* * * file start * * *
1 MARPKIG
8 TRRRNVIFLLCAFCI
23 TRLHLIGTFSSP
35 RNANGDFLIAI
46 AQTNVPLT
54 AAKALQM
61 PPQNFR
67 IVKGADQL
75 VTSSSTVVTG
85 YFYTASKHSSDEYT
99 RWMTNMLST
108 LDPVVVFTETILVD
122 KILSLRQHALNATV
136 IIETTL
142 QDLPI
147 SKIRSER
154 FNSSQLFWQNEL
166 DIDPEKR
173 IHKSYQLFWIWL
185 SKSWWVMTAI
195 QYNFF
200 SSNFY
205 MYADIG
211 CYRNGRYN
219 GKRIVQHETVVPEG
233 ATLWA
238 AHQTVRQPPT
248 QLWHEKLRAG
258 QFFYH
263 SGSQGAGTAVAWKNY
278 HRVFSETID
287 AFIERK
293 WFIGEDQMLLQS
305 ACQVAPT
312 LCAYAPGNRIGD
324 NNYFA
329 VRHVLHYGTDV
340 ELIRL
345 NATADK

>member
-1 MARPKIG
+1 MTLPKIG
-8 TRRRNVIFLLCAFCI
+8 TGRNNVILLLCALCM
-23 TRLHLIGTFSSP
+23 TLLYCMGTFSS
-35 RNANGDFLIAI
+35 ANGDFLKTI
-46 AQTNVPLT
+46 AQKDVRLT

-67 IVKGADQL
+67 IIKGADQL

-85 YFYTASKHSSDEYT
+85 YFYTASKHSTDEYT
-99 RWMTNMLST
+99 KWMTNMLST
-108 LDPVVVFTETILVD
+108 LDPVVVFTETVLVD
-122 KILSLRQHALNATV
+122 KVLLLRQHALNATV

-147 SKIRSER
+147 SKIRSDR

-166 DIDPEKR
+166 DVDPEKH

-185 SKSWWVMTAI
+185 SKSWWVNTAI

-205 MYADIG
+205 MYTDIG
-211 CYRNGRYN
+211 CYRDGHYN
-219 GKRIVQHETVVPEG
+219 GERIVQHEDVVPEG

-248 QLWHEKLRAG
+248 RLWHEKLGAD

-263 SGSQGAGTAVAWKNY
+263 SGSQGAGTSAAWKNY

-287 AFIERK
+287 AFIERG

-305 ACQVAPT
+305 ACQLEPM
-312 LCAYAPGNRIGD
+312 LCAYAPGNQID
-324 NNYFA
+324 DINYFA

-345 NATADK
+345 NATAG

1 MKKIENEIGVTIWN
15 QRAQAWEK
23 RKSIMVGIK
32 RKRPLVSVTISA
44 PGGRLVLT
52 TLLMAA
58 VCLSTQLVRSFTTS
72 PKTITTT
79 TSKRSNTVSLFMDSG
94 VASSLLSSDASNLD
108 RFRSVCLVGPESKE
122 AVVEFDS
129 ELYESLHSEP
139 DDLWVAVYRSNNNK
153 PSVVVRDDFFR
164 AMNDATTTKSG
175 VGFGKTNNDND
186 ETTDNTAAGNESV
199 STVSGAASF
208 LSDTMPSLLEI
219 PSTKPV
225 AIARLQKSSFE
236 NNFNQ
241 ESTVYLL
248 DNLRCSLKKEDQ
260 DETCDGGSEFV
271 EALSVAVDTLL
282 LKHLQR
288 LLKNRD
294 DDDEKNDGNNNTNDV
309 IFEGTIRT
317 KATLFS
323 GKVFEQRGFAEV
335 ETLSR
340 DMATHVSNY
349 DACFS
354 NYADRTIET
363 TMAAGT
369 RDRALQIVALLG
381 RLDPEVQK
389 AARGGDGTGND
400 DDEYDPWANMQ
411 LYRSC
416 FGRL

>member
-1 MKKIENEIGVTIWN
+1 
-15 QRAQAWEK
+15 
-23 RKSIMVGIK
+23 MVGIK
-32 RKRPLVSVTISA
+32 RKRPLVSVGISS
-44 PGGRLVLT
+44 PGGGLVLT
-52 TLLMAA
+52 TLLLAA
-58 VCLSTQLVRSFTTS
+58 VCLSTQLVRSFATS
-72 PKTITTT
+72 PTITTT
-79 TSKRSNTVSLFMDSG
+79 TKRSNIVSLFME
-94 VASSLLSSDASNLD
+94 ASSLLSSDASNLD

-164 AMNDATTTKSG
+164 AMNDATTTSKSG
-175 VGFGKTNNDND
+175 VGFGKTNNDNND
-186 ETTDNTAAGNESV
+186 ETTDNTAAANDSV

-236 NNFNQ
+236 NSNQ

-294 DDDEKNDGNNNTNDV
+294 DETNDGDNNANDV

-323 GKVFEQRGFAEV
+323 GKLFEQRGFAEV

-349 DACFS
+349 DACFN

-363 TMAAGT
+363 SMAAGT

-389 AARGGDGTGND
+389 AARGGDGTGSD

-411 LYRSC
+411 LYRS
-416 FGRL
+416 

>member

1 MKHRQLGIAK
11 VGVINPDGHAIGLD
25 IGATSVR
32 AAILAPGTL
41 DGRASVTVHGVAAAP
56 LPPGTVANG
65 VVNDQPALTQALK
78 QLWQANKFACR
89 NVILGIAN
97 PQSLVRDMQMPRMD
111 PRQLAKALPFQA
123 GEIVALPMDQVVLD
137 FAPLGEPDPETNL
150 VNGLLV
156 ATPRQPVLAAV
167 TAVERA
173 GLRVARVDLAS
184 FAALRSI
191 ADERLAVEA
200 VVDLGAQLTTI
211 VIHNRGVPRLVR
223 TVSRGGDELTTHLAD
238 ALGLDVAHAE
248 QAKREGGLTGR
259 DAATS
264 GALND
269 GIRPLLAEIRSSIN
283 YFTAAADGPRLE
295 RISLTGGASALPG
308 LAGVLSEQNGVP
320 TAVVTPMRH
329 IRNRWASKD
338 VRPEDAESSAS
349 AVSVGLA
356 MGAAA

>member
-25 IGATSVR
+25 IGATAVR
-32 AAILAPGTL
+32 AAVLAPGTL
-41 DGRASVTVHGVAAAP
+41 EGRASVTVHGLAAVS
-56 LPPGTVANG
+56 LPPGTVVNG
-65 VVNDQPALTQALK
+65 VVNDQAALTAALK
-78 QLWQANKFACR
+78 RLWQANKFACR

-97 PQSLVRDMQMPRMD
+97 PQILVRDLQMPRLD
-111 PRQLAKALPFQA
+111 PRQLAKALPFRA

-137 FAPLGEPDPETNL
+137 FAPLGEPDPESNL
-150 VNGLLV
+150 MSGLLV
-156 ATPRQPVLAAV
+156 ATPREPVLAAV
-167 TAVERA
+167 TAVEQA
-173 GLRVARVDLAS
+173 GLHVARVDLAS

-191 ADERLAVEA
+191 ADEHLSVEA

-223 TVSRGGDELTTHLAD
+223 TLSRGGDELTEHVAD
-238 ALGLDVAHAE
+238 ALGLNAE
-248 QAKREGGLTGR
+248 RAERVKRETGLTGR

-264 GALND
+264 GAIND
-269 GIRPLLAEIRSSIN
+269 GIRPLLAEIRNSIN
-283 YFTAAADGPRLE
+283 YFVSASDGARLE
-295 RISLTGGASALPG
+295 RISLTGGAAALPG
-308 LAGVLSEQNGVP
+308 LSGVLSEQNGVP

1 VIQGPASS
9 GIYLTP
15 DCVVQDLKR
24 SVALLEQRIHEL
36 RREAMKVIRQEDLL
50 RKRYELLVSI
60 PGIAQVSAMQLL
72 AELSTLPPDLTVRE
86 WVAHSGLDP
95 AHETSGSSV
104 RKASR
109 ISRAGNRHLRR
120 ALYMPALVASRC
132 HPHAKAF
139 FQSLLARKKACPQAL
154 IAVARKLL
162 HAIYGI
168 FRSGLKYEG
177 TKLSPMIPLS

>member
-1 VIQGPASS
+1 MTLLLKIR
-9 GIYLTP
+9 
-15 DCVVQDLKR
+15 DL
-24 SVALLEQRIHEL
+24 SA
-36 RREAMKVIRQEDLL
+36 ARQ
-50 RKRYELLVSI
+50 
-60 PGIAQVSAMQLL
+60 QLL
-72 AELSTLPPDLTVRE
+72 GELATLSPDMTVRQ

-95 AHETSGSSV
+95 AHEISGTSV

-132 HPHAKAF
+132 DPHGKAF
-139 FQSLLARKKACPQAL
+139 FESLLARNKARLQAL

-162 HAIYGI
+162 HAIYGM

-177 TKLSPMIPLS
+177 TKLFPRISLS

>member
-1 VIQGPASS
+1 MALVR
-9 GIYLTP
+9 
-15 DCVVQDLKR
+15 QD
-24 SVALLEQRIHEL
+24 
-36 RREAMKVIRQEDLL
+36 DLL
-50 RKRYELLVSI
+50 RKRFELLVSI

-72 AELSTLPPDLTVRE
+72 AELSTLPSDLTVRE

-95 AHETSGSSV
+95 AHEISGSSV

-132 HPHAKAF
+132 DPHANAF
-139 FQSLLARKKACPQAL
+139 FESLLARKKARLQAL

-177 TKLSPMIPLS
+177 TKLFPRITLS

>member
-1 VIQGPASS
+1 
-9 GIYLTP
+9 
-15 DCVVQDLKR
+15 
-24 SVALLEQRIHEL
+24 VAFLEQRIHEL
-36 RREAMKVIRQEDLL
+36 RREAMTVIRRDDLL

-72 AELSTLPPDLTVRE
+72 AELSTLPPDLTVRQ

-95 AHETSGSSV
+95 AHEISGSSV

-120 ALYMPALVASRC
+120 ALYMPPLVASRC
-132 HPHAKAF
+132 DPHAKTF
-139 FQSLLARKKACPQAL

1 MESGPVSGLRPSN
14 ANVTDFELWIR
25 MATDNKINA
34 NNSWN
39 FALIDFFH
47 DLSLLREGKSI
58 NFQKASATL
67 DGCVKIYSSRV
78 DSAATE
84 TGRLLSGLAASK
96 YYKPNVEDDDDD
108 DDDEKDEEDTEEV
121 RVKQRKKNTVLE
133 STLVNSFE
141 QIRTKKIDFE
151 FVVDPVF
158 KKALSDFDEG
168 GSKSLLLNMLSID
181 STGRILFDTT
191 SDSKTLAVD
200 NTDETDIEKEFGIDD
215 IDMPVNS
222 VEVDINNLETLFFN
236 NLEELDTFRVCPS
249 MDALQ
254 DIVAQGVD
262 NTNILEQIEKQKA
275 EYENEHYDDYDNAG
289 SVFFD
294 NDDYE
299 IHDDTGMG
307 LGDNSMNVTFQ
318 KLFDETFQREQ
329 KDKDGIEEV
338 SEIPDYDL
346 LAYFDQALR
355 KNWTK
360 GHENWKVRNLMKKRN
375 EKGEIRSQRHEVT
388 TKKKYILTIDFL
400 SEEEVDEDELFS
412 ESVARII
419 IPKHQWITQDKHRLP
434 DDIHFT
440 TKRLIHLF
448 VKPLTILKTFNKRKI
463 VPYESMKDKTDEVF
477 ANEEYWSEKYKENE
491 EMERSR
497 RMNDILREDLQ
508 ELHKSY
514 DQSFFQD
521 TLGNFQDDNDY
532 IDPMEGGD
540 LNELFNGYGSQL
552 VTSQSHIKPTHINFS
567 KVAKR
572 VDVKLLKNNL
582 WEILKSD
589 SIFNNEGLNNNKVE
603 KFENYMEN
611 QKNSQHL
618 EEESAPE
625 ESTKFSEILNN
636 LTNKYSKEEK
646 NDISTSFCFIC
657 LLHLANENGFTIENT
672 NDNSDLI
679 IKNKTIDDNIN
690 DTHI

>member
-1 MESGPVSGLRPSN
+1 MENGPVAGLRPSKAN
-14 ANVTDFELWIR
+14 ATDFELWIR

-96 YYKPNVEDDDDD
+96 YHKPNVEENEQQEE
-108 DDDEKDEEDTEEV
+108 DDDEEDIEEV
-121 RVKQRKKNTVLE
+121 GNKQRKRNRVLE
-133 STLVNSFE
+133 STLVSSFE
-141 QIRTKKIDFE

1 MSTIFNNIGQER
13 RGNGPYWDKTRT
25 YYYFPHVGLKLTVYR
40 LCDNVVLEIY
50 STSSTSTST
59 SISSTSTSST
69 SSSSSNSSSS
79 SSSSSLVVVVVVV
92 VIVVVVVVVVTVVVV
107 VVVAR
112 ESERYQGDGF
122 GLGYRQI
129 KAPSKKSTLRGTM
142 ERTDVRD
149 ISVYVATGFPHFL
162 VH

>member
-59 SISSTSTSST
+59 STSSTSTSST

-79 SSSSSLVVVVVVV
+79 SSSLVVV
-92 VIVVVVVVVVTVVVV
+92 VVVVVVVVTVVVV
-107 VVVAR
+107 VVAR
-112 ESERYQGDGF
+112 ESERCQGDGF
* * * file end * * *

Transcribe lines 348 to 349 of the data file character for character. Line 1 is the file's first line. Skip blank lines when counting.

39 FALIDFFH
47 DLSLLREGKSI